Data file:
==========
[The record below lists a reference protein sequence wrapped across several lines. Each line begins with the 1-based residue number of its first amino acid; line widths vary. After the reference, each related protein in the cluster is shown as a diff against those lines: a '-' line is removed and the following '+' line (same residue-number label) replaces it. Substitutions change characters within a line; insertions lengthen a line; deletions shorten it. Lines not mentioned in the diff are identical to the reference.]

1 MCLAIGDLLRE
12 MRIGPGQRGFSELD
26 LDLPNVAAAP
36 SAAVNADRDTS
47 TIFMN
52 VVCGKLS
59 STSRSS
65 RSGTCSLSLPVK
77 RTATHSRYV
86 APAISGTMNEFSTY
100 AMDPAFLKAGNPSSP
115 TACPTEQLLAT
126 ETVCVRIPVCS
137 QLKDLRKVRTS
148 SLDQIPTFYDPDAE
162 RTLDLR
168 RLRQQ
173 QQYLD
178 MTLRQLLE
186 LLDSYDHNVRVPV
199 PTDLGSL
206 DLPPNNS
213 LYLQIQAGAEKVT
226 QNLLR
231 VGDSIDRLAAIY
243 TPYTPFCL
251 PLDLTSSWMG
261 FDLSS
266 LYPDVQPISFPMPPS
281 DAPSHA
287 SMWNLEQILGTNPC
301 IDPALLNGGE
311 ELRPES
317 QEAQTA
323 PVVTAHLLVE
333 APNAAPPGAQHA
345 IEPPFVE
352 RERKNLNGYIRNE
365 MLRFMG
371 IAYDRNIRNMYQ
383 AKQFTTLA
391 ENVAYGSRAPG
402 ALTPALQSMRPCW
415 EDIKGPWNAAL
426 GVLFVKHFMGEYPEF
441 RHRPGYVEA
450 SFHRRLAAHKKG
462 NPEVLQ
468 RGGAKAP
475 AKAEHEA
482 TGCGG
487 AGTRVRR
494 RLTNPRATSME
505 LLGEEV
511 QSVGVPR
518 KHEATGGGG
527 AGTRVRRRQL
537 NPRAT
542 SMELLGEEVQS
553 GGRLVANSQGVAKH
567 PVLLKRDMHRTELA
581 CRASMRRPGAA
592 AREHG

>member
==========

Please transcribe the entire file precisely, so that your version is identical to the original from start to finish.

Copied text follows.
[The record below lists a reference protein sequence wrapped across several lines. Each line begins with the 1-based residue number of its first amino acid; line widths vary. After the reference, each related protein in the cluster is shown as a diff against those lines: a '-' line is removed and the following '+' line (same residue-number label) replaces it. Substitutions change characters within a line; insertions lengthen a line; deletions shorten it. Lines not mentioned in the diff are identical to the reference.]

1 MCLAIGDLLRE
12 MRIGPGQRGFSELD
26 LDLPNVAAAP
36 SAAVNADRDTS
47 TIFMN
52 VVCGKLS
59 STSRSS
65 RSGTCSLSLPVK
77 RTATHSRYV
86 APAISGTMNEFSTY
100 AMDPAFLKAGNPSSP
115 TACPTEQLLAT
126 ETVCVRIPVCS
137 QLKDLRKVRTS
148 SLDQIPTFYDPDAE
162 RTLDLR
168 RLRQQ
173 QQYLD
178 MTLRQLLE
186 LLDSYDHNVRVPV
199 PTDLGSL
206 DLPPNNS
213 LYLQIQAGAEKVT
226 QNLLR
231 VGDSIDRLAAIY
243 TPYTPFCL
251 PLDLTSSWMG
261 FDLSS
266 LYPDVQPISFPMPPS
281 DAPSHA
287 SMWNLEQILGTNPC
301 IDPALLNGGE
311 ELRPES
317 QEAQTA
323 PVVTAHLLVE
333 APNAAPPGAQHA
345 IEPPFVE
352 RERKNLNGYIRNE
365 MLRFMG
371 IAYDRNIRNMYQ
383 AKQFTTLA
391 ENVAYGSRAPG
402 ALTPALQSMRPCW
415 EDIKGPWNAAL
426 GVLFVKHFMGEYPEF
441 RHRPGYVEA
450 SFHRRLAAHKKG
462 NPEVLQ
468 RGGAKAP
475 AKAEHEA
482 TGCGG
487 AGTRVRR
494 RLTNPRATSME
505 LLGEEV
511 QSVGVPR
518 KHEATGGGG
527 AGTRVRRRQL
537 NPRAT
542 SMELLGEEVQS
553 GGRLVANSQGVAKH
567 PVLLKRDMHRTELA
581 CRASMRRPGAA
592 AREHG

>member